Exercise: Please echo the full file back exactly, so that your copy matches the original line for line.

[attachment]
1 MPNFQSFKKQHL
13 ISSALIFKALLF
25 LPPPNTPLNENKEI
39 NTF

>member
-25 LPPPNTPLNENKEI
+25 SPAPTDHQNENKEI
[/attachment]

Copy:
1 MPNFQSFKKQHL
13 ISSALIFKALLF
25 LPPPNTPLNENKEI
39 NTF

>member
-25 LPPPNTPLNENKEI
+25 SPAPTDHQNENKEI